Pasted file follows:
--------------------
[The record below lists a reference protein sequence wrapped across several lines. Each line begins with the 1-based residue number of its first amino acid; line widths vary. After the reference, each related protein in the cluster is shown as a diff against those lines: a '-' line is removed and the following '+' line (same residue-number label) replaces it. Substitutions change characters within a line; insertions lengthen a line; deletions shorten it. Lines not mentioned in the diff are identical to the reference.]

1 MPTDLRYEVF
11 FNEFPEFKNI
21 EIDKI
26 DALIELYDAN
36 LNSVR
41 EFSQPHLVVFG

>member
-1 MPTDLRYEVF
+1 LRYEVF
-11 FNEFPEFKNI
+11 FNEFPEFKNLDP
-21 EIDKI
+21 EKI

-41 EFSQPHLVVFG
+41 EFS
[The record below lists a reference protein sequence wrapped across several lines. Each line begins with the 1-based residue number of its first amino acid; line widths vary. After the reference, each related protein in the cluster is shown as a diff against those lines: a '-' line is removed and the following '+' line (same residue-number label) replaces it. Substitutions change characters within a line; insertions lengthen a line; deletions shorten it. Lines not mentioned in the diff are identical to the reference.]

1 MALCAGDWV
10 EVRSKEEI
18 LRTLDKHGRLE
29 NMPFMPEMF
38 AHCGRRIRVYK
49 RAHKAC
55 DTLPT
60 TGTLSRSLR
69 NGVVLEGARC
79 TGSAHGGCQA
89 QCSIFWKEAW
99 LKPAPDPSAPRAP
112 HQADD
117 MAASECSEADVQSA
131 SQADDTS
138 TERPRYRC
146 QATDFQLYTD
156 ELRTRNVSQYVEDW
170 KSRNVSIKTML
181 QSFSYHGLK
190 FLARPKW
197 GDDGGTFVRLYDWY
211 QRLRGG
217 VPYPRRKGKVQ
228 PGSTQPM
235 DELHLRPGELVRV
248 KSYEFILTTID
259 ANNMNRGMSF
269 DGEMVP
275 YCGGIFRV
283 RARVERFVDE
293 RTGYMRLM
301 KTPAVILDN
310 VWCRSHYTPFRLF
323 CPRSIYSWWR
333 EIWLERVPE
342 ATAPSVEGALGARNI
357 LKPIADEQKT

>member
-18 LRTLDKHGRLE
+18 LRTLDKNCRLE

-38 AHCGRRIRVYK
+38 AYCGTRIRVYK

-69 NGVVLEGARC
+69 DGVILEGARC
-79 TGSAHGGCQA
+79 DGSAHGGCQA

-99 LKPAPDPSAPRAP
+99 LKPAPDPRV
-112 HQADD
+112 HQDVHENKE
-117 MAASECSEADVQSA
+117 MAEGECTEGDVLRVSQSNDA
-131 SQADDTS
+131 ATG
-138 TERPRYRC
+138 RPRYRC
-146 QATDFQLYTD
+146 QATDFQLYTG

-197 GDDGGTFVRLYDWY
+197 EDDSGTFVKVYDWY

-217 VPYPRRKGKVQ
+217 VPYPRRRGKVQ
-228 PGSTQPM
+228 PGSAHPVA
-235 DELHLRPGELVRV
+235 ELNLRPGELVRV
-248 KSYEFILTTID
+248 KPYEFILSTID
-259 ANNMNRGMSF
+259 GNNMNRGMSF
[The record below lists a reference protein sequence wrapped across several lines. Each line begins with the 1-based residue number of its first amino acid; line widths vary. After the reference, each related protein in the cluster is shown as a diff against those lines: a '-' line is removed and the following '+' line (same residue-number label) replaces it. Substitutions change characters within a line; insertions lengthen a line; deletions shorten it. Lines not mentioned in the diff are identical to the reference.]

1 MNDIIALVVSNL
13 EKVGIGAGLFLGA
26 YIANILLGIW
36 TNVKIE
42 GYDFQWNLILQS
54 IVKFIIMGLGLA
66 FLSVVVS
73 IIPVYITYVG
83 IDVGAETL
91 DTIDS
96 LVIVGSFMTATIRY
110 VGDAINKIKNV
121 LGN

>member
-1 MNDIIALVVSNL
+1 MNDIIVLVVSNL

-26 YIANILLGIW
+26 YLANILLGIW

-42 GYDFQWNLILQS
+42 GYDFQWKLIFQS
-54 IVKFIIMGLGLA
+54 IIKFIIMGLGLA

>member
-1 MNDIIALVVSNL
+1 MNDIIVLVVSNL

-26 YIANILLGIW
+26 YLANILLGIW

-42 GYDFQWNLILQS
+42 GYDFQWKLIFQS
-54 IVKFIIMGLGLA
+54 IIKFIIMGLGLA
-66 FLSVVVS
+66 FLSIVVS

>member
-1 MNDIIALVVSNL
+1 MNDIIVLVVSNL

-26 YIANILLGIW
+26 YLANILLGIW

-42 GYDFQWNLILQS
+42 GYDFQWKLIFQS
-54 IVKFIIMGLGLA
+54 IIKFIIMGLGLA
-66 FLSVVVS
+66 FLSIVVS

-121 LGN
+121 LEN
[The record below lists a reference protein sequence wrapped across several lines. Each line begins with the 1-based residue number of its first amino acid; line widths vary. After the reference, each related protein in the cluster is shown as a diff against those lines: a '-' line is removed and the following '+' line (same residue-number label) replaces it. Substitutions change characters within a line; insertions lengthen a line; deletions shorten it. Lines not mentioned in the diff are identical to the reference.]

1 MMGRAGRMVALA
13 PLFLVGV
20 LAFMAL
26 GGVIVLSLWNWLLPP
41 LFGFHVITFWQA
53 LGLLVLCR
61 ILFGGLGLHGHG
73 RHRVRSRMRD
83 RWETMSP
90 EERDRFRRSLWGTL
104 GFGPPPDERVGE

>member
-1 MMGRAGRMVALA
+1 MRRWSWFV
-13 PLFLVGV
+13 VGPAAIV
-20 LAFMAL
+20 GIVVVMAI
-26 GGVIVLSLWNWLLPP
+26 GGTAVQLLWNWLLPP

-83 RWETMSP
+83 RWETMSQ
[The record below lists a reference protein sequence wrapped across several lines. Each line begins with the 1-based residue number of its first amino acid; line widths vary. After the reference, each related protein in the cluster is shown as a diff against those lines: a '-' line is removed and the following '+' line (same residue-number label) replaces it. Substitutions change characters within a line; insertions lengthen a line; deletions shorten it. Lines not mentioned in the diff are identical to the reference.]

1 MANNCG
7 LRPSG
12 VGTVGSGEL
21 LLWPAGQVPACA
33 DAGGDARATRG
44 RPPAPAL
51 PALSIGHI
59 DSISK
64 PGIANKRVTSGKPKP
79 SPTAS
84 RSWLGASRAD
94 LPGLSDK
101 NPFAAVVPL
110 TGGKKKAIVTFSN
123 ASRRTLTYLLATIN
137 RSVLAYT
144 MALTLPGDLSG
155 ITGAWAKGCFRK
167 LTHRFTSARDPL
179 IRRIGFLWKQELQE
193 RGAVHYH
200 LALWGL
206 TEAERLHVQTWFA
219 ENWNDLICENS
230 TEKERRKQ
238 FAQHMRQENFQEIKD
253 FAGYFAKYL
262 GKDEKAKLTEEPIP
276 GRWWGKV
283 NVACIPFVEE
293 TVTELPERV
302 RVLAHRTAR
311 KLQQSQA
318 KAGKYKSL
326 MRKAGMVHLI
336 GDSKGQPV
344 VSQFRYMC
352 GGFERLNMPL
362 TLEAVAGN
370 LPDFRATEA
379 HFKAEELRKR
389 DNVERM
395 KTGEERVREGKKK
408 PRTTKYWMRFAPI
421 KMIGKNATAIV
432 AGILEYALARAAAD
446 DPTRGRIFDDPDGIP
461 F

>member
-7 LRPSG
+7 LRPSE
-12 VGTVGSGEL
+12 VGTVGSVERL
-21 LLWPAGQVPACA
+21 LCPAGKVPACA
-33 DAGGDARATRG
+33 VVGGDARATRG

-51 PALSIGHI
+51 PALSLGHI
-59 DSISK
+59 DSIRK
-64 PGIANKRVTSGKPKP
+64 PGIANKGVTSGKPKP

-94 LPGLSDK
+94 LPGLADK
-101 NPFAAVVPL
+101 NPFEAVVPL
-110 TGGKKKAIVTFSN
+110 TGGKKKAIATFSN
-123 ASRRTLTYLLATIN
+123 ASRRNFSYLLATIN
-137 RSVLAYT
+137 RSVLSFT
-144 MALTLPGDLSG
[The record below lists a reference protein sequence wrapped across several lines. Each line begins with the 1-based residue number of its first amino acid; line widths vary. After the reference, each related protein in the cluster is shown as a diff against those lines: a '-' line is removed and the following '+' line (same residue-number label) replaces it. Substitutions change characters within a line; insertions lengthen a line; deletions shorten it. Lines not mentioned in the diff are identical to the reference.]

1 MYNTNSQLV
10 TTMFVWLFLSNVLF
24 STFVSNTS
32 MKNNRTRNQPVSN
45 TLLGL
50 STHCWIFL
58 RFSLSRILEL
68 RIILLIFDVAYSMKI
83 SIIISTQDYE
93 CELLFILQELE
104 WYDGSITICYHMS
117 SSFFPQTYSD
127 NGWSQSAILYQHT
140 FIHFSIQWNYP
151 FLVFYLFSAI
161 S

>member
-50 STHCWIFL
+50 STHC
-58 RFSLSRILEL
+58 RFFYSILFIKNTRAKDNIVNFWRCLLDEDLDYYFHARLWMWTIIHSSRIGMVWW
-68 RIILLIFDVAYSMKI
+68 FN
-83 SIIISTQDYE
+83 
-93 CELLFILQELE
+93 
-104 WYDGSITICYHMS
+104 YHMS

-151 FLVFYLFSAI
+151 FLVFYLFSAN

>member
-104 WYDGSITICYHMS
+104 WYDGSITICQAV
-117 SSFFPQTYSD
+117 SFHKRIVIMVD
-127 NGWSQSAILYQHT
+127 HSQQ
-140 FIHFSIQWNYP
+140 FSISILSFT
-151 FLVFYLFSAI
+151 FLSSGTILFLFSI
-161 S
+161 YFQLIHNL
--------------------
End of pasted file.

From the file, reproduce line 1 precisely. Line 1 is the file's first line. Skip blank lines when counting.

[The record below lists a reference protein sequence wrapped across several lines. Each line begins with the 1-based residue number of its first amino acid; line widths vary. After the reference, each related protein in the cluster is shown as a diff against those lines: a '-' line is removed and the following '+' line (same residue-number label) replaces it. Substitutions change characters within a line; insertions lengthen a line; deletions shorten it. Lines not mentioned in the diff are identical to the reference.]